An Analysis of Aboriginal Fish Traps on Yorke Peninsula, South Australia
23rd November 2014
This poster outlines recent research in relation to Aboriginal coastal fish traps on Yorke Peninsula, South Australia. This study presents the first attempt at a thorough analysis of these features and considers their manufacture, use and economic place within the land/seascape. The project also seeks to situate the analysis within broader research relevant to Australian archaeology by considering what the Yorke Peninsula fish traps can tell us about issues such as climate change, intensification and technological innovation. While fish traps have an economic function in Aboriginal Australia, prior ethnohistorical research in areas beyond Yorke Peninsula reveals that they often have numerous other levels of cultural significance. As such, in collaboration with community members, this research also seeks to meaningfully incorporate existing Narungga traditional knowledge about Yorke Peninsula fish traps as well as to understand contemporary perspectives on significance.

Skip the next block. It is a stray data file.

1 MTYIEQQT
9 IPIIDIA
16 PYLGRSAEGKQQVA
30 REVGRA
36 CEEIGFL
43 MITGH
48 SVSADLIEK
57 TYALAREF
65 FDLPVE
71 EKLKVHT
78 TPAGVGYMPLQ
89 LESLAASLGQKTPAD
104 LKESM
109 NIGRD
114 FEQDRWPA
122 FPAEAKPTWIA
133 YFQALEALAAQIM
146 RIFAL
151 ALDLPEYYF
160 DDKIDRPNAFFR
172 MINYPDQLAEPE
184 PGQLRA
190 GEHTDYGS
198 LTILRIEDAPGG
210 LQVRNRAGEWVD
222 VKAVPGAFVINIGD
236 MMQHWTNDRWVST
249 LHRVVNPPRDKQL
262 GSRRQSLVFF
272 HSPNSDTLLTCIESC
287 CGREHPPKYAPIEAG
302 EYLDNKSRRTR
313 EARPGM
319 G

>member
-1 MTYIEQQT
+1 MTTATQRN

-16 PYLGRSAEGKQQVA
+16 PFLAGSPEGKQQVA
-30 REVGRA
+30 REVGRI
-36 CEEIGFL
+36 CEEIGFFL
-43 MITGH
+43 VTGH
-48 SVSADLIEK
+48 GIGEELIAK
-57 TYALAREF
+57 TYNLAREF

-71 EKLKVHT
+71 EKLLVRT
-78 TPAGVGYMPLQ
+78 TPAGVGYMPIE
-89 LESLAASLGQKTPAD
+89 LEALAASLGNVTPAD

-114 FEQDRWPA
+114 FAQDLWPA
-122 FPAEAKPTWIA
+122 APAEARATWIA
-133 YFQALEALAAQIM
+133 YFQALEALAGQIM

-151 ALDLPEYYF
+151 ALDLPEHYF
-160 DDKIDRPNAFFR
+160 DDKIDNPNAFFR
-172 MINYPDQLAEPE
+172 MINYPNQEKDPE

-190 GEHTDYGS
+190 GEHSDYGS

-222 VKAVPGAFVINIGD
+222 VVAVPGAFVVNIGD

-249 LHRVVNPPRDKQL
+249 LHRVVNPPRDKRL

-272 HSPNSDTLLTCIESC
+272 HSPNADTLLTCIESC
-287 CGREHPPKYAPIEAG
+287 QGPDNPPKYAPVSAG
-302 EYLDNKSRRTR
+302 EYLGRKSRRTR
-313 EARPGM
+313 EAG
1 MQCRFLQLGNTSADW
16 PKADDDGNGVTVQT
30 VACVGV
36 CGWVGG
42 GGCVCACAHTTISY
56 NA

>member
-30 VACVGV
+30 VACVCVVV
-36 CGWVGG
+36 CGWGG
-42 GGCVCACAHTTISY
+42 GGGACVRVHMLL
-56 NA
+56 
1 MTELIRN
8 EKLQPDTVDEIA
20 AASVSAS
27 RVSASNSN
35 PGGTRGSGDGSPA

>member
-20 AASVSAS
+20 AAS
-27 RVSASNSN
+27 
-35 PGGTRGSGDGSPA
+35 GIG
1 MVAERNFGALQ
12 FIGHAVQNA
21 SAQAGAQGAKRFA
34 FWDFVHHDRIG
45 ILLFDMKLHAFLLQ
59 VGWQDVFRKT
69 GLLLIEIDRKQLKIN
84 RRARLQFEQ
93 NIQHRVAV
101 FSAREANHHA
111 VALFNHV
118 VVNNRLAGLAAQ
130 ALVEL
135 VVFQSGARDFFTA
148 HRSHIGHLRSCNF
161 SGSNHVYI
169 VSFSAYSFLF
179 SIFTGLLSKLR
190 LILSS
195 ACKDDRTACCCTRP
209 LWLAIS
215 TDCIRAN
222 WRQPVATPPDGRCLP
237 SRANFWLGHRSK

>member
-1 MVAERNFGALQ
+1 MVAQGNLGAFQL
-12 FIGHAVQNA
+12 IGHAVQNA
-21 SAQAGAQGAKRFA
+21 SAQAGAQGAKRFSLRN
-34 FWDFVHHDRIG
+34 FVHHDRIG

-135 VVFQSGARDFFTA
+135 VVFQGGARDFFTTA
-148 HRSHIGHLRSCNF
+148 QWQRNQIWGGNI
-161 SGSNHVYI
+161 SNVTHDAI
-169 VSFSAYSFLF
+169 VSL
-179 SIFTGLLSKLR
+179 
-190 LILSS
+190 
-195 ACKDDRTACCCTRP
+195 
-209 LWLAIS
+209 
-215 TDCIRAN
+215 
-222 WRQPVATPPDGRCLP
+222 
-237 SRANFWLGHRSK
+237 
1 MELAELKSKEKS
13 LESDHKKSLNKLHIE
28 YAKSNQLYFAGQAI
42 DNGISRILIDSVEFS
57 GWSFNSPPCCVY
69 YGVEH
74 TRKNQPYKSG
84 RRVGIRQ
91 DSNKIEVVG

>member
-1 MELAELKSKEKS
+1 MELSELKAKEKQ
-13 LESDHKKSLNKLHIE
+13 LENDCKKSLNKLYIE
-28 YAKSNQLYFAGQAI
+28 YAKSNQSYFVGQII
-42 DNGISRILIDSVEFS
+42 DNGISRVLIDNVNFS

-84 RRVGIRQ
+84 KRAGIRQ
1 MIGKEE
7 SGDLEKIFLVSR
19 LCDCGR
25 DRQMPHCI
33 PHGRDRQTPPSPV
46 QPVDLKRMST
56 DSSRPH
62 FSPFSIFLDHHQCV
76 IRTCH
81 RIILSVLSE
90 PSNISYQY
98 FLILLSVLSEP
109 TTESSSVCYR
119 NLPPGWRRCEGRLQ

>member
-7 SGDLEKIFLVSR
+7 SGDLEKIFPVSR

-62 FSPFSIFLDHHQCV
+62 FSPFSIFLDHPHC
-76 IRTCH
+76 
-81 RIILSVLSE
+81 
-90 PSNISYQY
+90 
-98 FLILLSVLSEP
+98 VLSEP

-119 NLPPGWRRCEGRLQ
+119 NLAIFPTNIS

Citation for this poster:
Mollenmans, A., A. Roberts and J. Newchurch 2014 An Analysis of Aboriginal Fish Traps on Yorke Peninsula, South Australia. Poster Presented at the AAA/ASHA Annual Conference, 1-3 December, Cairns.
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